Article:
In all seriousness, Embiid worked on his ball-handling skills during his two-year rehab from foot injuries. It’s not that he wants to become an unconventional point guard, it’s that he is striving to be an all-around threat. Embiid focused on recording his first assist, as an example, during the preseason. 

“I think I’m a complete player,” he said. “I think I can do everything on the court. Doing that shows I think it can help my team, too, in other aspects.” 

With running the break comes attacking the basket in traffic. It could be an anxious moment for a coach to watch a player fresh off two years of foot injuries to drive in a crowd. Sixers head coach Brett Brown said he has to be past the feeling of holding his breath whenever he watches Embiid do so. 

“We are so responsible with how we use him and play him,” Brown said. “It’s like us with children. They go out for the night. You’re nervous, but they go out for the night. He plays basketball for a living, and so he plays. We’ve just got to keep putting him in responsible environments and monitoring his minutes.”

As a point guard, T.J. McConnell appreciates Embiid’s skills, especially given his size. 

“To the people that try to pick him up when he brings the ball up the floor, good luck,” McConnell said. “It’s pretty incredible to see.” 

Robert Covington watched Embiid practice his ball handling during his lengthy recovery. He has seen improvements and likes the dynamic it creates for the team on the break.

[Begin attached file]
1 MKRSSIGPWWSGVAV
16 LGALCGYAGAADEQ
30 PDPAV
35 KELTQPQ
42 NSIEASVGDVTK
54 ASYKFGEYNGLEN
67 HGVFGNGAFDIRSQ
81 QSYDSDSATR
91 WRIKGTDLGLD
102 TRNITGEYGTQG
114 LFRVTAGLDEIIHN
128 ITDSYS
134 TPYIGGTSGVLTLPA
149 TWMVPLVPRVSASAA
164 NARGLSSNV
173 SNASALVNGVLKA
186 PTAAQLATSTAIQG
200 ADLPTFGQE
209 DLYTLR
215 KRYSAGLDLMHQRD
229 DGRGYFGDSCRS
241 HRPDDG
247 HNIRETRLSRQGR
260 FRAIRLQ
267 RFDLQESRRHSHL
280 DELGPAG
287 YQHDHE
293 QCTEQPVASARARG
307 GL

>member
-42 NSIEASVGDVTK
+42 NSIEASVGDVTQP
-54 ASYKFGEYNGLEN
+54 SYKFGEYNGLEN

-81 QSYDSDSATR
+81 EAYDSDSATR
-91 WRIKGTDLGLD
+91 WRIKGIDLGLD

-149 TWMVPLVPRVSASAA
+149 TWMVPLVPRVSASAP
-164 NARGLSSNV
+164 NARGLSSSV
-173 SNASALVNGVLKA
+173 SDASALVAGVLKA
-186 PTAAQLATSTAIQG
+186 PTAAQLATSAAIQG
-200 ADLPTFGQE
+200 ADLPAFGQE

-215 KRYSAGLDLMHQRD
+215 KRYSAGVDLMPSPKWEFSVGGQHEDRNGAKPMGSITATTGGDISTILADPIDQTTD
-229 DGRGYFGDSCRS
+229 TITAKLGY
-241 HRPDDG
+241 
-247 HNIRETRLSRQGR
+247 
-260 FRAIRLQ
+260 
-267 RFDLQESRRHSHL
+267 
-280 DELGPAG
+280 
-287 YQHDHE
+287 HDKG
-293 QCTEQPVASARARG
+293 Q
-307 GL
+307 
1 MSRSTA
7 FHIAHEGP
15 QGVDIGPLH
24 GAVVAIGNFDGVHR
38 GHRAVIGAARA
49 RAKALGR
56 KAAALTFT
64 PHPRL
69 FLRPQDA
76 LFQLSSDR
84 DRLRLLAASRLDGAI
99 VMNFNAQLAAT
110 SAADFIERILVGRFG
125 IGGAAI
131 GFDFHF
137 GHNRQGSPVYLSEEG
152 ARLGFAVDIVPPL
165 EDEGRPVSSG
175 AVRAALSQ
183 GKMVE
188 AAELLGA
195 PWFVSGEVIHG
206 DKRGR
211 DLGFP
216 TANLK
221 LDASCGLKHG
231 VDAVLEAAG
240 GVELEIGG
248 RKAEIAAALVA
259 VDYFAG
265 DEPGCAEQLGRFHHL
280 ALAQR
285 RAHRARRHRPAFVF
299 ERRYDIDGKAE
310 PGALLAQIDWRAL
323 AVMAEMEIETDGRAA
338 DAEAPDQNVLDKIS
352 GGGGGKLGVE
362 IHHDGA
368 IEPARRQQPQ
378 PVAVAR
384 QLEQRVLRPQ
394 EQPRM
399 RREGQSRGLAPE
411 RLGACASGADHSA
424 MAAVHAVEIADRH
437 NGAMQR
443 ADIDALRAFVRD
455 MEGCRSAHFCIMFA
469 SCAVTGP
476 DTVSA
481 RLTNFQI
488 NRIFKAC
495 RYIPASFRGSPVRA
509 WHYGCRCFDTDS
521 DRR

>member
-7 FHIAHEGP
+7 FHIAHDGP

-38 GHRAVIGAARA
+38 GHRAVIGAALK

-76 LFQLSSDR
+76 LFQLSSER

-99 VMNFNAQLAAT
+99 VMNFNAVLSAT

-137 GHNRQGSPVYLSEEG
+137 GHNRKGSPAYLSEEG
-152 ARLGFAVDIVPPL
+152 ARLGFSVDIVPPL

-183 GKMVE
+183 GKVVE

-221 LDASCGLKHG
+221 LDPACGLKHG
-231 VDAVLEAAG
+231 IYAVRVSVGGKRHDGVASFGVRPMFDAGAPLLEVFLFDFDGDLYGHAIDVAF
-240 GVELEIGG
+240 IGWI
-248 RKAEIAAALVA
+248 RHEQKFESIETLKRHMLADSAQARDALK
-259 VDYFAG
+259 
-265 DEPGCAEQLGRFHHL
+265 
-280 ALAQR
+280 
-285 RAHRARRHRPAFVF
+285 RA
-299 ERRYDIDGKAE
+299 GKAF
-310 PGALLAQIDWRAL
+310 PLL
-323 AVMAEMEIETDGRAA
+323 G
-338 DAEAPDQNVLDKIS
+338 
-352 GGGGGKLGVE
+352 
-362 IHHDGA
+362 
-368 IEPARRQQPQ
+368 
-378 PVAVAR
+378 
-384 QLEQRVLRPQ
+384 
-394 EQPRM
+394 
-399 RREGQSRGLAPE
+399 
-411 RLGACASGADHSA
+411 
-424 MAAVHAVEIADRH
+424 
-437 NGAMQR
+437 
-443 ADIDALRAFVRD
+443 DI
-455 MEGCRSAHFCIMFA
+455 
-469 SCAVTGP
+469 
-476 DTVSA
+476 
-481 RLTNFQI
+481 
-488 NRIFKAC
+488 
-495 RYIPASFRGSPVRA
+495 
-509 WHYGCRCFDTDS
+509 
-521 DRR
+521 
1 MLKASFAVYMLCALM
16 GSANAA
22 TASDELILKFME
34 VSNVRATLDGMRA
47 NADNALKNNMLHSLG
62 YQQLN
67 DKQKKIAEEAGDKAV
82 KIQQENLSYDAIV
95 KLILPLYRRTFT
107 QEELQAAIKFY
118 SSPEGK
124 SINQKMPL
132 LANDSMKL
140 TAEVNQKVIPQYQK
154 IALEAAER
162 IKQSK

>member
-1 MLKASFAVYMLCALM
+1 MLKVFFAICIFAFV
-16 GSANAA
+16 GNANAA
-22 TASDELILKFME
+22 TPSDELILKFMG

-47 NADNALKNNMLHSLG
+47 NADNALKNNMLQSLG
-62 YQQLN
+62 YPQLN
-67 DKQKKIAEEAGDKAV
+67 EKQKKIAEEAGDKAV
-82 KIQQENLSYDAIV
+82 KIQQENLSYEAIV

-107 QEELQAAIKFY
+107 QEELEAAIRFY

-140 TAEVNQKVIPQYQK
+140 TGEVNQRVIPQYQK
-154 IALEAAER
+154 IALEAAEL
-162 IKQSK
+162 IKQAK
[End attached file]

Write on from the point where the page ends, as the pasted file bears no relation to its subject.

“His handle is really tight and then he’s really strong with it as well,” Covington said. “We’re very comfortable with him pushing the ball.”

That being said, Brown isn’t about to anoint Embiid into a point-center role. He knows Embiid’s desire to be active all over the court, but just as he’s said he doesn’t intend for Embiid to become a go-to three-point shooter, he also wants Embiid to focus on his true position. 

“Joel likes to be a player,” Brown said. “He wants to be a guard. He wants to shoot a three. He wants to be a post player. He wants to play. And we all have seen enough to think he actually can. 

“There are times that he rebounds and leads a break, we want him being aware of get off it, get it to a point guard more than not. I don’t mind him coming down in trail if he’s got daylight, him shooting some. He’s got a wonderful touch and I’ve seen it for two years. 

“... All over the place, I want to grow him. I’m not just going to bucket him up. I still say, like I say to him, 'At the end of the day, you’re a seven-foot-two post player. Post player.'”

Watch Embiid running the floor here: